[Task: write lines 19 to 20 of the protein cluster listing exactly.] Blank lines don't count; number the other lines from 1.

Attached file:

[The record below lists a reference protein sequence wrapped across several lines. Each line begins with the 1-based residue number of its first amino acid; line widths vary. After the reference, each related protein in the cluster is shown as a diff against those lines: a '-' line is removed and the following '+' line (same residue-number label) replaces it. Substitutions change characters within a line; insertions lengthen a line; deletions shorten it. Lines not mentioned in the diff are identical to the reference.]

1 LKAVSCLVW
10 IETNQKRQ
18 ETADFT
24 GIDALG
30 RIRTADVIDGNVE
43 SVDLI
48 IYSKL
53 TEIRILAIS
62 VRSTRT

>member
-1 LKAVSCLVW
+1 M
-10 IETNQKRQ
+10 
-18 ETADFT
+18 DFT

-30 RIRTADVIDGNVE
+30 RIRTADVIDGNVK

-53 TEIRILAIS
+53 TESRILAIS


+30 RIRTADVIDGNVK

-53 TEIRILAIS